Either Way You Look At It

I’ve never really considered writing posts that build on one another like magazine installments or episodes in a Netflix series. Up till now, I’ve let each post stand on its own. Still, after nearly seven years of writing a weekly post, certain themes come up. One such theme involves the business owner last week who had to let three employees go because of Covid (see Victory in Defeat). When she explained the situation to me and how she handled one of the employees, she used the phrase “meant to be” (cf. Meant to Be).

I’ve been thinking about that phrase all week. Many people subscribe to the idea that whatever happens was meant to be. It couldn’t have occurred any other way. However, other than things like gravity and electromagnetism, which have known characteristics, the evidence for “meant to be” is usually given post facto, meaning that people don’t predict what will happen. They merely confirm what has taken place already. If you remember your English Lit survey class, you’ll recognize this as a first cousin of Alexander Pope’s “whatever is, is right.”

Think of people you know who either have failed or succeeded at love, career, health, or wealth. You often hear them describing the outcome as “meant to be.” Or, conversely, how often have you been told that if a hoped-for relationship or job is meant to be, it will happen? Nothing will stop it. You find this kind of reasoning, filled with a sense of inevitability and even predestination, all over social media. But if you take will and grace seriously (the concepts, not the sitcom), then you’ve got some serious “splainin to do,” to quote another sitcom.

By way of personal example and as a way of leading into numerology, which is where we’re headed, consider this. I know my current job was meant to be, because the last four digits of my cellphone are exactly the same as my office phone. In fact, they line up so nicely on my business card that someone might conclude either that I am a wonder with Verizon, or getting my job was meant to be. And if it were meant to be, not even Verizon would be able to stop me. Of course, their decision to acquire Yahoo! couldn’t have been meant to be, unless you think God is cruel, but we’ll leave that for another post.

Let me point to another example from the first book of the Mercury trilogy, The Gringo (2011). The main character, Richard Mercurius, has been struggling with the same problem of meant to be as he tries to figure out why his life is falling apart in the jungles of Guatemala:

“Most people used ‘meant to be’ as an escape from whatever problems they were facing, but he saw it as the lazy man’s guide to a shallow life. That started to change as he sat there waiting for his drink and watched seagulls jockey for position above the water. It was certainly no coincidence that Nick and Katherine were here, just as it was no coincidence that the address of the Kiss was 1961 Cahona Boulevard, which, in addition to being the year Hurricane Hattie hit the Belizean coast, was the year JFK was sworn into office and Richard was born. Then there was the number itself, ‘1961,’ which was one of those rare numbers composed of three or more integers that looked the same upside down as right-side up. He wasn’t a superstitious man, but, good God, what could be more telling than that? He was finally connecting all of the dots, and for the first time in his life, he seemed to be in the right place at the right time for the right purpose.”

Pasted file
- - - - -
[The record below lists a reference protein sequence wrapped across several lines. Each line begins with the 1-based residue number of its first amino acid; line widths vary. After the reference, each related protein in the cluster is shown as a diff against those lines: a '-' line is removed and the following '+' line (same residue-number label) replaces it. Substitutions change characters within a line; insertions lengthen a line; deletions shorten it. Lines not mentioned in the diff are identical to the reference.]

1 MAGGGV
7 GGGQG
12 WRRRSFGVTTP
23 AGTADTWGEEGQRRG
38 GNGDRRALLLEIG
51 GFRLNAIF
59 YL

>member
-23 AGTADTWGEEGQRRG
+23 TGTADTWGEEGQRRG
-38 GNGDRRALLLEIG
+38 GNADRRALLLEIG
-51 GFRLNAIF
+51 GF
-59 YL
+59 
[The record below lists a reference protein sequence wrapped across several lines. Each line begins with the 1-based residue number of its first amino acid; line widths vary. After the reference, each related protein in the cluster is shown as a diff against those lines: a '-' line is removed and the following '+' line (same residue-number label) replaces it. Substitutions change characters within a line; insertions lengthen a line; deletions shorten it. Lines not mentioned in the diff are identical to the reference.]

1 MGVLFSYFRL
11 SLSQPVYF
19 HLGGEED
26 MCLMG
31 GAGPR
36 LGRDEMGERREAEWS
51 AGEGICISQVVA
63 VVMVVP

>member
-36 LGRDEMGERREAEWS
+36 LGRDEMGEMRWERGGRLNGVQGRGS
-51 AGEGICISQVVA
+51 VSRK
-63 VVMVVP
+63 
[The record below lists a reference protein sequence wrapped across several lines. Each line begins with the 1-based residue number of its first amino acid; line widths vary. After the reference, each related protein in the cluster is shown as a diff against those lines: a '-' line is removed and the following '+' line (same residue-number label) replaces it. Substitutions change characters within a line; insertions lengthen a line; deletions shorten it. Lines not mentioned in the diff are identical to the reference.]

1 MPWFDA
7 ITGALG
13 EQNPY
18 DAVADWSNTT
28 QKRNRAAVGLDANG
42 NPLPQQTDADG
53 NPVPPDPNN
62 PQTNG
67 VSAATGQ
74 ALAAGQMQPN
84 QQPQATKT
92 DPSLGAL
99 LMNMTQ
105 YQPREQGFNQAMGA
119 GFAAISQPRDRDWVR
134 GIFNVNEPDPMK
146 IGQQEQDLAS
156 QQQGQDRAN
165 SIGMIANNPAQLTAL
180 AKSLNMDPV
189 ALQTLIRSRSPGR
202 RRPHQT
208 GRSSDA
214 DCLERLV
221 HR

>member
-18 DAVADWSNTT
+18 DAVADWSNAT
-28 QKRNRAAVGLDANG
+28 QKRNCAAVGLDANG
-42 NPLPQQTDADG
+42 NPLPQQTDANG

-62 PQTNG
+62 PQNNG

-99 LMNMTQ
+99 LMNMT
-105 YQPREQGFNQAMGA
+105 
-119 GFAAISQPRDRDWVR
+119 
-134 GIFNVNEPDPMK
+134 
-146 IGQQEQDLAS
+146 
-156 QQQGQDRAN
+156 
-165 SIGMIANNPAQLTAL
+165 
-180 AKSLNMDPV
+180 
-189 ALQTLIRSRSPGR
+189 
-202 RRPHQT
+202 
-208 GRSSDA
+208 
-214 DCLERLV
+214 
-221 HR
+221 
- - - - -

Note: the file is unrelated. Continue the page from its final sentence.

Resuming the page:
Trying to be in the right place at the right time for the right purpose is very Aristotelian. Richard’s ultimate goal, as it was for Aristotle, is happiness. He looks for signs that tell him in which direction to go to find it. When they don’t appear, he simply makes them up, but that’s hard to do when the FBI is hunting you in the jungle of Tikal and everything you try turns to, well, mierda.

This reminds me of the character Tereza in Milan Kundera’s The Unbearable Lightness of Being who lives in the same myth-making world and sees signs everywhere, including park benches. She turns out to be more delusional than Richard. And then, according to E.M. Forster, “Actual life is full of false clues and sign-posts that lead nowhere. With infinite effort we nerve ourselves for a crisis that never comes.” For Forster, the unsuccessful man isn’t one caught unawares but one who prepares for a meant-to-be event that never takes place.

Still, some people will say that the non-meant-to-be event was meant to be. When that happens, I tell them about my cellphone and 1961. But then I add that God will not be mocked. His plan for each of us doesn’t line up nicely on a business card.

Image credits: interior of Thunderbird by Nagy Arnold on Unsplash. Want more (why wouldn’t you)? Go to Robert Brancatelli. The Brancatelli Blog is a member of The Free Media Alliance, which “promotes alternatives to software, culture, and hardware monopolies.”

2 comments

  1. Forster’s ‘false clues’ make me think of a quote by the novelist Ellen Glasgow: “All change is not growth, as all movement is not forward.” Sometimes what may appear as Kismet is really a push two steps back.

  2. Yes, Robert. These are concepts that are difficult to wrap one’s head around. I guess I think that “what is…” is what is meant to be because it is, after all, what is. “Meant to be” can be viewed through the lens of a whole series of events, in which decisions, this way, or that were made. It seems that persons, given their histories, genetic mysteries, and the interplay of factors, go down inevitable paths and so, in that way, what is, is meant to be, and could not be otherwise. Kind of like, if a person takes a medical compound, certain chain reactions follow…

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